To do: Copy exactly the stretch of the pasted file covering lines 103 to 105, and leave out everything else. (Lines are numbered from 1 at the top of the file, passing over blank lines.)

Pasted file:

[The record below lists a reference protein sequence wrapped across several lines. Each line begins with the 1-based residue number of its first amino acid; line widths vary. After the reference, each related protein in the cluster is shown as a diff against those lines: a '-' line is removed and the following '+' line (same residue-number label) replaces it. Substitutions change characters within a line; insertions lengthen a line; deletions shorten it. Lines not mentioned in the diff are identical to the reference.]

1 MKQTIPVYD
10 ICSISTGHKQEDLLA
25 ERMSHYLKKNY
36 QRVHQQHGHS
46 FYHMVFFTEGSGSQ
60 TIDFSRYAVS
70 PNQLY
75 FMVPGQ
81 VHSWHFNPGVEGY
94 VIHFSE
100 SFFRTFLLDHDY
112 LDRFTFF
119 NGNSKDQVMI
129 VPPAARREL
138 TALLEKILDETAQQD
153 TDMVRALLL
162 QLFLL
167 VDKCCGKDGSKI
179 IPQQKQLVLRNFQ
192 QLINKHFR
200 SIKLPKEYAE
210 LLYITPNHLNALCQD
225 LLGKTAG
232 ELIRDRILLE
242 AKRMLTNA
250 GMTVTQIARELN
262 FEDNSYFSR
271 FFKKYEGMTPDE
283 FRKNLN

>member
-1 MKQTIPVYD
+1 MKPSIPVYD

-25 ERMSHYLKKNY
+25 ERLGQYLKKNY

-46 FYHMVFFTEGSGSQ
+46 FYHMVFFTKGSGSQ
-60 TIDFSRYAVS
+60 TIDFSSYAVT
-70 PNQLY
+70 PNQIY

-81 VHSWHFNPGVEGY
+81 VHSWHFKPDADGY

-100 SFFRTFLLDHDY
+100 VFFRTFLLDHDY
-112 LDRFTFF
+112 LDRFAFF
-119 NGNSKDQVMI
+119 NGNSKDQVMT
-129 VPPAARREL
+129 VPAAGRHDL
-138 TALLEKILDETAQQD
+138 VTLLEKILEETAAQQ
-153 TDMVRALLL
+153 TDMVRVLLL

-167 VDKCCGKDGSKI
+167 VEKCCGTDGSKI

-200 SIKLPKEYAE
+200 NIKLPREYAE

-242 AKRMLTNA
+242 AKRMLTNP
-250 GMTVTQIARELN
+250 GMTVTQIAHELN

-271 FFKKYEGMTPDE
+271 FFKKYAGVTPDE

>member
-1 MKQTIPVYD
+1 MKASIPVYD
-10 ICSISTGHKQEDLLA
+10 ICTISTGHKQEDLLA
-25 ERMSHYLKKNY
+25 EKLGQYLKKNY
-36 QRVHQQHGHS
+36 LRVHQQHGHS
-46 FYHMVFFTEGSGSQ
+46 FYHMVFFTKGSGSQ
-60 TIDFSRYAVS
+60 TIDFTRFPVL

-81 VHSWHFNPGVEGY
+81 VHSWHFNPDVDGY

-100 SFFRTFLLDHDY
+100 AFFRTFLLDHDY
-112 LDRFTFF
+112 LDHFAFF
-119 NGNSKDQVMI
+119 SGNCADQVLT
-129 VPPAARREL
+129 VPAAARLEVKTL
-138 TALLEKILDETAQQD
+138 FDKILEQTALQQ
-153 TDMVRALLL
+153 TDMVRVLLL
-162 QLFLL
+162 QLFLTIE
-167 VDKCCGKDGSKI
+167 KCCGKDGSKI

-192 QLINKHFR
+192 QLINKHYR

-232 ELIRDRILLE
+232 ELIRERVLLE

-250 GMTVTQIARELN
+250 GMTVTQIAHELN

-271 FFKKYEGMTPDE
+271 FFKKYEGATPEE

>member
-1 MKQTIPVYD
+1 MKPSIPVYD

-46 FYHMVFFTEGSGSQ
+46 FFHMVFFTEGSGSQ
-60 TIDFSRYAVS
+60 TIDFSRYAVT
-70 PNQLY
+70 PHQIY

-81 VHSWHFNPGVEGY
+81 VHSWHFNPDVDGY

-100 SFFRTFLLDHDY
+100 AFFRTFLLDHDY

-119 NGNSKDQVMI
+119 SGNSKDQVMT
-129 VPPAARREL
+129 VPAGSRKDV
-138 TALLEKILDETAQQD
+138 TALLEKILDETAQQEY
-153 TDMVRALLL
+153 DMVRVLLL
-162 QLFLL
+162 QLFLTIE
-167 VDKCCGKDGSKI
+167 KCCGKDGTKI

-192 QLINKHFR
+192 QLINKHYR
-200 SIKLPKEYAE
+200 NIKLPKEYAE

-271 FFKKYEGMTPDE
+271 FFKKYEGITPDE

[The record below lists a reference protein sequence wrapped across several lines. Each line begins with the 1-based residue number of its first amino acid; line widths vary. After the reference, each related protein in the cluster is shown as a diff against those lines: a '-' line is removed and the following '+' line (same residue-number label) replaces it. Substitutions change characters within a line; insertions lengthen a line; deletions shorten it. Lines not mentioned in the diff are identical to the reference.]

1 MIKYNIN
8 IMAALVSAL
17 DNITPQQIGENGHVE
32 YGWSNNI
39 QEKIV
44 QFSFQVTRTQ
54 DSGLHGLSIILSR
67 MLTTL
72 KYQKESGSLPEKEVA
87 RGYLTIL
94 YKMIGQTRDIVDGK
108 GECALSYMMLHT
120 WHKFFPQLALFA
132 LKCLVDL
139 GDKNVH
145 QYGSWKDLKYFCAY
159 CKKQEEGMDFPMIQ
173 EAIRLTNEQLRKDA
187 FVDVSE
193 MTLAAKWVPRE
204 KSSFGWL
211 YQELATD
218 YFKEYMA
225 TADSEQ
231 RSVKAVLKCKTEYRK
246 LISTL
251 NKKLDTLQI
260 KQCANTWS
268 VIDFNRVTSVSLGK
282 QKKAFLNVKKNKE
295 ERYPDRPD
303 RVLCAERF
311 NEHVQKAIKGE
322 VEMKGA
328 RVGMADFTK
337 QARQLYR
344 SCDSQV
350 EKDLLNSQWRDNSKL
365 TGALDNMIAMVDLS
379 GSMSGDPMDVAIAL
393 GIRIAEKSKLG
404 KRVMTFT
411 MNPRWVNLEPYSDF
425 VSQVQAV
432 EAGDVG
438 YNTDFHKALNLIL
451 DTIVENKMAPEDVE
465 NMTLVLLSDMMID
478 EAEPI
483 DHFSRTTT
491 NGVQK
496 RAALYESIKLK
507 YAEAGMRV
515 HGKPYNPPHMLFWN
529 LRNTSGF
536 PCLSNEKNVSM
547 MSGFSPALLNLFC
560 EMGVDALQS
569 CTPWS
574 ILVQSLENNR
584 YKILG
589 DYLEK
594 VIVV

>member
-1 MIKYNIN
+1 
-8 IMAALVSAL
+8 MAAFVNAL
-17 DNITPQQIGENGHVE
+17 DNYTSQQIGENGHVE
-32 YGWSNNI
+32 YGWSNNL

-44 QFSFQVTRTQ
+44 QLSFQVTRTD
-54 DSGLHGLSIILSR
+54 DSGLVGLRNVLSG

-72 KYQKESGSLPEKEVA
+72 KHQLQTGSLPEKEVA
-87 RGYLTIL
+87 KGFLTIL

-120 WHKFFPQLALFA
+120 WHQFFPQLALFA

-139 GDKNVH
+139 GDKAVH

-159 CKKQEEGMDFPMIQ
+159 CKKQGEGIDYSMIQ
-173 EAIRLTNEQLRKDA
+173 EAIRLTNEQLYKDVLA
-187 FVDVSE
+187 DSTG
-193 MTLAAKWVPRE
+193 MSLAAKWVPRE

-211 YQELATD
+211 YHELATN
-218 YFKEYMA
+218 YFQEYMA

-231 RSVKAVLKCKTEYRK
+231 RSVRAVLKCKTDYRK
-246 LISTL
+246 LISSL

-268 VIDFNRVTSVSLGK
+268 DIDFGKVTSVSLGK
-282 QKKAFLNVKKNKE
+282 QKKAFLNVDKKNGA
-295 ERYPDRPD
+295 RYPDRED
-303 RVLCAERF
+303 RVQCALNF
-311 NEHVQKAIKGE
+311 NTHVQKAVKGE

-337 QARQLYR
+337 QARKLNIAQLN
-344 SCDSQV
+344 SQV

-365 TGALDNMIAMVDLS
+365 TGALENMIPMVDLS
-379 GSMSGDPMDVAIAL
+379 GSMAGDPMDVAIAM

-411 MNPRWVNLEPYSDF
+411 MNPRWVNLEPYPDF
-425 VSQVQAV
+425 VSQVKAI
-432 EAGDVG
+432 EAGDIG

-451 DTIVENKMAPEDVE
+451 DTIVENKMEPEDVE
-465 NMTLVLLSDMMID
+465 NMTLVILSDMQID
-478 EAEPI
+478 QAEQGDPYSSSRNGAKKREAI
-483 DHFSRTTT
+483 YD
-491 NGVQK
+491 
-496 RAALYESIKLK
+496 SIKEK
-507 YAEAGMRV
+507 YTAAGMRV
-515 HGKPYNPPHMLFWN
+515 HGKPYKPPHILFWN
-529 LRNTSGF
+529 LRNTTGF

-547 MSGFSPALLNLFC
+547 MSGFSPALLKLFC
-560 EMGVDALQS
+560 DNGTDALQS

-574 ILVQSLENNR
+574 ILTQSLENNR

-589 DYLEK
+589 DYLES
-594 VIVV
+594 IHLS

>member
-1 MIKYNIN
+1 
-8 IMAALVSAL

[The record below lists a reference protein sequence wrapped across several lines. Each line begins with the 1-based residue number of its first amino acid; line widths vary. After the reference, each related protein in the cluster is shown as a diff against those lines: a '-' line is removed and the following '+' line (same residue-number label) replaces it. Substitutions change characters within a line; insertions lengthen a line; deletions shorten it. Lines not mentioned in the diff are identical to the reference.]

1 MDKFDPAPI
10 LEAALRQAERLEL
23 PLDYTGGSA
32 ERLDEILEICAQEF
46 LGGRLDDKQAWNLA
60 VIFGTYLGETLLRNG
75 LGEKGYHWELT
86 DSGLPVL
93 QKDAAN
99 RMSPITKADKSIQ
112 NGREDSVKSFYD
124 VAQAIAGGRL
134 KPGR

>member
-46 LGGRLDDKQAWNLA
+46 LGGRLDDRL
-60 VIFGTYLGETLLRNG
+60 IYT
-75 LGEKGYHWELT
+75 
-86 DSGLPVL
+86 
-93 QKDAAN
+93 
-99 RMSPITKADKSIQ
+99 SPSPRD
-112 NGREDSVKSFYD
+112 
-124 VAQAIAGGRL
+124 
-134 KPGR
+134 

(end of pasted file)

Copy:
-271 FFKKYEGMTPDE
+271 FFKKYEGATPEE

>member